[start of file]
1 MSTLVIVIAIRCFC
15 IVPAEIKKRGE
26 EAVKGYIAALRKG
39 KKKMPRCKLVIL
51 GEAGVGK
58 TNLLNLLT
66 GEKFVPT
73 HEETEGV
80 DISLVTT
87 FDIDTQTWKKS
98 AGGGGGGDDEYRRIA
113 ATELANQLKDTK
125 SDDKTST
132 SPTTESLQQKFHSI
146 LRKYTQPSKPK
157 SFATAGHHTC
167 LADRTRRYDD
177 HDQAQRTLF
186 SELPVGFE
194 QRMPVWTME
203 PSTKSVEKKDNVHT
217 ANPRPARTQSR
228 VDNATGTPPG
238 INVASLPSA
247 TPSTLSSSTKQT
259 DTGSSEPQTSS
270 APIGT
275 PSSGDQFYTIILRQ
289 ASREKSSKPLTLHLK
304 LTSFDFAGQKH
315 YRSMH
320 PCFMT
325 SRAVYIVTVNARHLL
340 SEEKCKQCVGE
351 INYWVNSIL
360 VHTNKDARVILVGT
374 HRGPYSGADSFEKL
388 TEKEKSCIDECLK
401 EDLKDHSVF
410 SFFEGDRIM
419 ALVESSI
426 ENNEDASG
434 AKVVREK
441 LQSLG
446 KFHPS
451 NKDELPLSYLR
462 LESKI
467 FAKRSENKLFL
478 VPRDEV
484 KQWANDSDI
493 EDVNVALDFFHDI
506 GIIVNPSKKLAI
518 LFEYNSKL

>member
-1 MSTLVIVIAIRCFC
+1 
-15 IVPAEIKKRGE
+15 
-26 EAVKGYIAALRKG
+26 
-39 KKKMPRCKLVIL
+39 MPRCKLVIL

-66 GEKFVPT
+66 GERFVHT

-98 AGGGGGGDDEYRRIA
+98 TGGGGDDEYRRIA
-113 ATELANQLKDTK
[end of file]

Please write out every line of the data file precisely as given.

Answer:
1 MSTLVIVIAIRCFC
15 IVPAEIKKRGE
26 EAVKGYIAALRKG
39 KKKMPRCKLVIL
51 GEAGVGK
58 TNLLNLLT
66 GEKFVPT
73 HEETEGV
80 DISLVTT
87 FDIDTQTWKKS
98 AGGGGGGDDEYRRIA
113 ATELANQLKDTK
125 SDDKTST
132 SPTTESLQQKFHSI
146 LRKYTQPSKPK
157 SFATAGHHTC
167 LADRTRRYDD
177 HDQAQRTLF
186 SELPVGFE
194 QRMPVWTME
203 PSTKSVEKKDNVHT
217 ANPRPARTQSR
228 VDNATGTPPG
238 INVASLPSA
247 TPSTLSSSTKQT
259 DTGSSEPQTSS
270 APIGT
275 PSSGDQFYTIILRQ
289 ASREKSSKPLTLHLK
304 LTSFDFAGQKH
315 YRSMH
320 PCFMT
325 SRAVYIVTVNARHLL
340 SEEKCKQCVGE
351 INYWVNSIL
360 VHTNKDARVILVGT
374 HRGPYSGADSFEKL
388 TEKEKSCIDECLK
401 EDLKDHSVF
410 SFFEGDRIM
419 ALVESSI
426 ENNEDASG
434 AKVVREK
441 LQSLG
446 KFHPS
451 NKDELPLSYLR
462 LESKI
467 FAKRSENKLFL
478 VPRDEV
484 KQWANDSDI
493 EDVNVALDFFHDI
506 GIIVNPSKKLAI
518 LFEYNSKL

>member
-1 MSTLVIVIAIRCFC
+1 
-15 IVPAEIKKRGE
+15 
-26 EAVKGYIAALRKG
+26 
-39 KKKMPRCKLVIL
+39 MPRCKLVIL

-66 GEKFVPT
+66 GERFVHT

-98 AGGGGGGDDEYRRIA
+98 TGGGGDDEYRRIA
-113 ATELANQLKDTK